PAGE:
The €4 million made available to dredge the harbour in Dunmore East is “a critical infrastructural investment,” according to Deputy John Deasy.
The capital funding, a large proportion of the €14.63m allocated nationally by Marine Minister Simon Coveney last week, “will significantly assist fishermen and processors, as well as those involved in other marine activity such as vessel repair, with knock-on benefits for the services sector and the wider local community,” Mr Deasy said.
The Waterford Fine Gael TD has made numerous representations on the general development of the harbour in Dunmore. €450,000 was granted for a widening of the slipway at the West Wharf last year, in addition to a new wave wall pavilion, while the Minister has also confirmed funding of €220,000 for an extension of the State fishery harbour building. A major upgrade of the village’s water supply is also underway.
“The key thing though is the dredging,” Deputy Deasy stressed. “The harbour there hasn’t been dredged properly for 20 years and the build-up of mud and silt has got to the point that boats over a certain draught just aren’t able to get in to dock, particularly at spring tide.”
Acknowledging the campaigning role played by Cllr John Carey in highlighting this issue over the past decade, Mr Deasy added: “While the Department had recognised that major dredging was needed, it was a question of finding the money. The trick was extending the harbour maintenance programme budget, which was only around €7m for the whole country; and so the answer we kept getting was that there weren’t sufficient funds available.”
Arup, who were commissioned to provide consultancy services in November 2012, have had the tender documents in relation to the dredging contract — involving the removal of some 16-17,000 cubic metres of sediment from the harbour bed — ready to release for some time.
“I know from Minister Coveney’s office that the Department is anxious to proceed as soon as possible and the plan is to go straight to tender, with a view to having the dredging contract in place by early to mid summer,” Deputy Deasy added.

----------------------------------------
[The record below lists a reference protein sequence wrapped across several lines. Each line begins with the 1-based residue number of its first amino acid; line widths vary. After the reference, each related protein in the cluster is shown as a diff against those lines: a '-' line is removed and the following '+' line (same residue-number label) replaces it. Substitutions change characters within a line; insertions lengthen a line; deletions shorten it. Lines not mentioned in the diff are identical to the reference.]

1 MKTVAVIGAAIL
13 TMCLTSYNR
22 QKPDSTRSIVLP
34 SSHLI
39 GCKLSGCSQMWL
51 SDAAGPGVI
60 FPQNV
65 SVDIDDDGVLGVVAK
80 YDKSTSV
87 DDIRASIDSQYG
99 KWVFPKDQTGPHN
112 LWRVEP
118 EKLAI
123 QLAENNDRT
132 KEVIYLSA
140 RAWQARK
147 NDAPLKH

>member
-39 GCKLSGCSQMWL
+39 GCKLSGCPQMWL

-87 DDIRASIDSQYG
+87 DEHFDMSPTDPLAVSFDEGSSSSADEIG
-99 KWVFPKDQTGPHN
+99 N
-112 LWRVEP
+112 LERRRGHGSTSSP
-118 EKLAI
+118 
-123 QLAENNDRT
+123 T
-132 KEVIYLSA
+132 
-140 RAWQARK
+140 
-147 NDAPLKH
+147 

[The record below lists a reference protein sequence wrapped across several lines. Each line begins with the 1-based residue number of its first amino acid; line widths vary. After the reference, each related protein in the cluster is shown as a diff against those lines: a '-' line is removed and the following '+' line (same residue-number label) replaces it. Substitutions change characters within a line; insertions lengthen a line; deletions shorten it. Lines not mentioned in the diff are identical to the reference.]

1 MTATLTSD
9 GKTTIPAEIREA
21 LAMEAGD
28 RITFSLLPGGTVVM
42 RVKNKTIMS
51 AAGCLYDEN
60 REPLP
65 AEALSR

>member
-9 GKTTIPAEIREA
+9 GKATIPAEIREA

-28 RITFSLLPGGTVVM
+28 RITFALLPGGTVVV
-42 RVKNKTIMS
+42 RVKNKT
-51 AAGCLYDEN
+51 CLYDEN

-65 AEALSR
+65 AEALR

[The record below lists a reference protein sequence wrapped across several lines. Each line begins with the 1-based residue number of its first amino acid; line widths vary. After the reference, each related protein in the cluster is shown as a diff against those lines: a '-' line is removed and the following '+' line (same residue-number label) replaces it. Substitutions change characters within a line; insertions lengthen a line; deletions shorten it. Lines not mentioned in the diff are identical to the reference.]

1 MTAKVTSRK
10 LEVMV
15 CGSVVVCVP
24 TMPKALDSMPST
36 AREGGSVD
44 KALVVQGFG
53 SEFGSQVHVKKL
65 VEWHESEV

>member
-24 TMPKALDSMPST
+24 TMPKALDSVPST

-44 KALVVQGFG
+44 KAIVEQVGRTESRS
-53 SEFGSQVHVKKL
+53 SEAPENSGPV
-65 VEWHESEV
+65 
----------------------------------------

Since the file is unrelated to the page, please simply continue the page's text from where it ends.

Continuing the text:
Meanwhile, a total of €468,000 has been allocated to Waterford under the Local Authority-owned harbours, piers and slipways programme arising from the recent storm damage. This comprises €315,000 for Boatstrand pier, €135,000 for the Tramore seawall, and €18,000 for the storm wall in Dunmore.
The news that sufficient funding will be released to complete the refurbishment of Abbeyside beach comes after four years of lobbying central government.
In 2009 Dungarvan Town Council asked the National Building Agency to draw up a master plan for the Abbeyside waterfront which has fallen into disrepair over the past number of years.
Deputy John Deasy said: “The €183,000 being grant aided should be enough to complete the project as submitted by the Town Council. This summer the beach was busier than it has been for years but the state of the infrastructure is just not good enough. The Town Council did well to identify this grant scheme and apply for the money.”
The Abbeyside Waterfront development – covering an area from the Pond to Lands’ End; a linear shoreline length of 1.3km – will consist of:
“I am told by Town Council officials that it is ready to go after tendering and specification. The overall spend should be in the region of €0.25 million, with 75 per cent of the money coming from the grant scheme.”
::: The Al Mahmoud Express
Live Exports of cattle from Waterford to Libya are to resume this week, almost 17 years after the last such shipment left the Port.
Department of Agriculture officials recently granted approval after a second detailed inspection of the Syrian-registered ship, which will take 2,900 head of cattle to Tripoli.
The Department has been working towards this week’s sailing for some time, so as to give farmers an alternative outlet for certain categories of livestock and provide increased competition in the market place.
The option of live cattle exports offers a release valve for farmers who can’t afford to hold onto animals in wet weather and are forced to take them to the factory, and to accept whatever prices processors set. Like Minister Simon Coveney has said, the resumption of this trade will help to underpin cattle prices for the coming months.
It follows efforts by officials in Dublin and the Irish embassy in Rome over a considerable period of time to secure access to the Libyan market, where there is a real demand for suitable animals.
Libya, in particular, was an important live cattle export destination in the past. In 1995 a total of 82,433 cattle valued at more than €70 million were shipped there. However, business came to an abrupt halt the following year when Libya banned beef imports due to the outbreak of BSE.
It should be stressed that Ireland has a strict system of transport rules in respect of both national and international journeys. The current Irish regulations in relation to the approval of ships for the carriage of cattle have been in place since 1996, following a comprehensive review of certification standards.
Ireland sets a higher standard than other EU Member States and this is justified not only on sound animal welfare reasons but also because it reflects the nature of the shipping routes from this island. I am satisfied the necessary veterinary checks will be diligently enforced during the 10-day trip.
The resumption of live beef exports is also a boost for the Port of Waterford, which has lost a lot of business over recent years and needs additional commercial users. While it’s unclear when the next shipment might be, this is a good start.
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